Bielsa outlines remaining Leeds transfer plans due to ‘disappointment’ factor

Marcelo Bielsa, Leeds Utd manager

Marcelo Bielsa has suggested Leeds are unlikely to make any more signings this summer, in part to avoid the “disappointment” of bringing in players who are not up to the standard required.

Leeds impressed upon their return to the Premier League last season, finishing ninth. However, their second year back in the top flight under Bielsa will be more of a challenge. It did not start in ideal fashion, as they lost 5-1 to Manchester United. They have since faced questions over whether they need further reinforcements.

Last summer, Leeds showed ambition in the market by spending on the likes of Rodrigo, Diego Llorente, Robin Koch and Raphinha. However, this year, their only additions have been Junior Firpo and Kristoffer Klaesson.

Each move was out of necessity; Firpo replaced the released Ezgjan Alioski at left-back and Klaesson was chosen as the successor to departing backup goalkeeper Kiko Casilla.

Leeds still have areas that could require reinforcement, which have only been exposed further after their heavy opening defeat. For example, they continue to be linked with adding further competition in midfield and could consider another winger or a backup to striker Patrick Bamford.

But as the transfer deadline approaches at the end of the month, Bielsa has admitted any more incomings are unlikely, because it would cost a lot to usurp the quality they already have.

“It’s not probably anymore signings will be made,” Bielsa told a press conference, as transcribed by Leeds Live.

“I’m happy with the players I can count on. It’s the same group as last year with Firpo in for Alioski. Young players on the fringes have another year of experience.

“Of course, we have the option of a new player to come in. As long as the new player can challenge the existing option. New player has to compete with what we have. High cost to this.

“There’s disappointment if we bring players in below the standard. Have to find players who overcome the players we have, but at a low price. Low price means a high price.”

Marcelo Bielsa Leeds United manager

Asked if the lack of signings this summer signalled a compromise, Bielsa defended his club’s approach to spending.

“We absorbed last season with 18,” he said. “Some important injuries. [Gaetano] Berardi, Koch, Llorente, [Adam] Forshaw.

“With that nucleus the same players are there. Firpo in for Alioski. Klaesson for Casilla. [Luke] Ayling, Llorente, Pascal [Struijk], [Jamie] Shackleton, Koch. [Stuart] Dallas, [Mateusz] Klich, [Kalvin] Phillips, Tyler [Roberts], Rodrigo. Three wingers: Helder [Costa], [Jack] Harrison and Raphinha. Tyler and Patrick in attack. Possibly Forshaw. Some youngsters. Important contributions.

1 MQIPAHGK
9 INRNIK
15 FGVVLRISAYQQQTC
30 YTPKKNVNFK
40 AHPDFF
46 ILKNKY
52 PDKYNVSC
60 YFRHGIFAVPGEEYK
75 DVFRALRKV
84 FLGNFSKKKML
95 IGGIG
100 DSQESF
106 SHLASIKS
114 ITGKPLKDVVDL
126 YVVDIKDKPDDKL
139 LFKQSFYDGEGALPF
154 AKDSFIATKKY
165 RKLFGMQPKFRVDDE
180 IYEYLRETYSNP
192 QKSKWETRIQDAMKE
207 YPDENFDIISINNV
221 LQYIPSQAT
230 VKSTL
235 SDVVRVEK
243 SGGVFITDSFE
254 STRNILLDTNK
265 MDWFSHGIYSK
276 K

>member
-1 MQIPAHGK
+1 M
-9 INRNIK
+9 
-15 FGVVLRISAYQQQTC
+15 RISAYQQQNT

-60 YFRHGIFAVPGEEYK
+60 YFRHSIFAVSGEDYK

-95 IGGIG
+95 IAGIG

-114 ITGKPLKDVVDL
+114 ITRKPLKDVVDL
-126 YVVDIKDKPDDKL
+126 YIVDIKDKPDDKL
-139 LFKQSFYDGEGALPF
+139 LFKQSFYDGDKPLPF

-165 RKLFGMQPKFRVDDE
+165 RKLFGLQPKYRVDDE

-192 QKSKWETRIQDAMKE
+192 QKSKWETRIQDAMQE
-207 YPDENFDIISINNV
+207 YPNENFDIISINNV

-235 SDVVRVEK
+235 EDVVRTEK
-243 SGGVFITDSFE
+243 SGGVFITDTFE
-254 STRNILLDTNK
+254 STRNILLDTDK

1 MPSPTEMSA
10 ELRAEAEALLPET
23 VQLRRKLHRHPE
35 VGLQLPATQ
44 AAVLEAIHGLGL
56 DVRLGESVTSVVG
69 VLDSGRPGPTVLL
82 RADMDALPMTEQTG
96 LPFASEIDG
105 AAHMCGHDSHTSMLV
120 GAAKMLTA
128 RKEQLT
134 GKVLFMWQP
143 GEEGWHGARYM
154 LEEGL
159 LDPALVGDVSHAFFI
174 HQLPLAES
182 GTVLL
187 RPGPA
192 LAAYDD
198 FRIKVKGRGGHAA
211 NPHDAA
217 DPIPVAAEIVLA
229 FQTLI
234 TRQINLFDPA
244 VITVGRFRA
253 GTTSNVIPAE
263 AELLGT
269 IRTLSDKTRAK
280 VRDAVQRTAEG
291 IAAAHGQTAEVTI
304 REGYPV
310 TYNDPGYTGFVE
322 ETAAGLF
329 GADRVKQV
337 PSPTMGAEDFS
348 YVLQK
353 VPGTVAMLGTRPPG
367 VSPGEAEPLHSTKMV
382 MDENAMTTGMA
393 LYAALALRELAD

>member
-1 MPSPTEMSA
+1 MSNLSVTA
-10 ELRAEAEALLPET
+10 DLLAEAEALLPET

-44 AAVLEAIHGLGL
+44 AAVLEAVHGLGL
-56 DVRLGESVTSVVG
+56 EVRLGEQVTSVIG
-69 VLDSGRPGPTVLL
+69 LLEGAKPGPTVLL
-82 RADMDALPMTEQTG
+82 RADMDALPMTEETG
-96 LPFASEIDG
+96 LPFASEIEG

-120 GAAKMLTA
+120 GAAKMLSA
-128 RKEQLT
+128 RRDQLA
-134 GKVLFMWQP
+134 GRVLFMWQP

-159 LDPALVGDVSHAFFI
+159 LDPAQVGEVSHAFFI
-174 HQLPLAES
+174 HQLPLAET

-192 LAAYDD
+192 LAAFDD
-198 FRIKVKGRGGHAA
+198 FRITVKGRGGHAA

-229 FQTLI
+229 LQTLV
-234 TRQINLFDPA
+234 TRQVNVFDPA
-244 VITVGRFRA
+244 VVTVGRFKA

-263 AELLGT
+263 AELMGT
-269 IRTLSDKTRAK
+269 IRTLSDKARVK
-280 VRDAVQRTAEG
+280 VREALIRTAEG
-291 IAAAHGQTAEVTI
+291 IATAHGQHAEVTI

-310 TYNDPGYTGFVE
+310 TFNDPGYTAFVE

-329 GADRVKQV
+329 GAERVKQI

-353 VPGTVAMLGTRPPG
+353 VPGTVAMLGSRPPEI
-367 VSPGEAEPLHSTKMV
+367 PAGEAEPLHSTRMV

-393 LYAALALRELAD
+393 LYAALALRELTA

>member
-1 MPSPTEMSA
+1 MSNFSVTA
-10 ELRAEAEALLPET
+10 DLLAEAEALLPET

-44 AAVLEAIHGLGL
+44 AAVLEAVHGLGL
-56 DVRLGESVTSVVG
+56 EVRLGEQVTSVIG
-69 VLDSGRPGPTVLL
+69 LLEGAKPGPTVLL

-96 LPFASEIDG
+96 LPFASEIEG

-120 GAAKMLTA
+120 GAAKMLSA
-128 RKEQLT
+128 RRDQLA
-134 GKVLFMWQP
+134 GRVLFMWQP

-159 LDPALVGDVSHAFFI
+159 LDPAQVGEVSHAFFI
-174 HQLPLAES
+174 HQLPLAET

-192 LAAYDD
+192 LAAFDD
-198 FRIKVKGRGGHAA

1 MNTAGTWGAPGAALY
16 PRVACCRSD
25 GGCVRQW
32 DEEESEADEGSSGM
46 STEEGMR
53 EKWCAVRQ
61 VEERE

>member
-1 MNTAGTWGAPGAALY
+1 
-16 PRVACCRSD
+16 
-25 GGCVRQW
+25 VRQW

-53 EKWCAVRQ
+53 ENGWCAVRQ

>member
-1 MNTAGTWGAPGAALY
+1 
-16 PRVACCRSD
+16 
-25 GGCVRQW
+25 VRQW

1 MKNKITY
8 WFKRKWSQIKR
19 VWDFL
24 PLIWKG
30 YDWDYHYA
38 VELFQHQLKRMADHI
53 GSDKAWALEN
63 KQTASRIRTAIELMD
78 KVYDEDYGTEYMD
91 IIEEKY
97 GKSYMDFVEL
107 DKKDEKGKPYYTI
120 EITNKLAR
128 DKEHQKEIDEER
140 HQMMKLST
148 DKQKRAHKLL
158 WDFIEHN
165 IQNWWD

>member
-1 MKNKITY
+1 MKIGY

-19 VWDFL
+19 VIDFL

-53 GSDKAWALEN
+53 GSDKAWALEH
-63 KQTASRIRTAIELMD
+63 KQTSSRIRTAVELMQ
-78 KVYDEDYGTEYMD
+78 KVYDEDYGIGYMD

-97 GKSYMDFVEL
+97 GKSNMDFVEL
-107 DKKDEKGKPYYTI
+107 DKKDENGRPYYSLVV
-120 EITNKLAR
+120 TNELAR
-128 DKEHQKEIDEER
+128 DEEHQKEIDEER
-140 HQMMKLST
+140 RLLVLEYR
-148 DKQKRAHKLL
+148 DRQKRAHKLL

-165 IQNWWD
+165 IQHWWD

“Question of needing more players has two answers: yes we need more players better than those we have and we can buy. This club has invested. Can’t say otherwise.

“Second: same group big contribution last season allowed them into the top half. When you lose big game 5-1 generates uncertainty.”

Bielsa press conference includes player exit talk

Marcelo Bielsa during Leeds friendly against Ajax August 2021

Instead, Leeds will be focusing on some player exits before the end of the transfer window. One deal that looks likely to go through is the permanent exit of academy product Niall Huggins, for whom Sunderland are in talks.

“Nothing has happened we hadn’t looked at before,” Bielsa said when asked about Huggins. “These young players (Edmondson, Niall, Gotts, Stevens) part so the under-23s in previous seasons. They have a process of development.

“When they peak in this development, like with each of these named, they have to compete with a very small group chosen for the season. In this case: Ayling, Dallas and Shackleton play in his position. He hasn’t got the chances to overcome these players at the club.

“If I keep him at the club rather than aid his development, I hinder it. If the youngsters are not here, there comes a moment they need to look for higher competition than the 23s because progress would be stalled.

“All our expectation is they compete outside the club for a year and we find an evolution that invites them back into the fold. Without exception, every player out on loan I see every week because it’s my function, you grow a bond between these players, an affection. Alfie [McCalmont] and [Leif] Davis too.

“We desire it goes well for them and to bring them back. They made big efforts to be in the group and we accompanied them.”

Someone facing a more uncertain future at Leeds is Ian Poveda, who has reportedly fallen out with Bielsa and will be available for transfer.

The manager admitted Poveda’s situation is different to the other players he mentioned.

“Different with Poveda to Huggins,” he said. “Close passage through first team. Competes with the senior 18. Others competing with him in that position.”

One player who will not be leaving, Bielsa hopes, is star striker Bamford, who answered his critics last season. He has since been linked with a move to a top-seven side, but reports indicate he is close to signing a new contract instead.

According to Bielsa, Bamford is among the country’s finest forwards.

“Bamford very important. One of the best strikers English football has.”

But when asked about the new contract, he said: “I ignore these details.”

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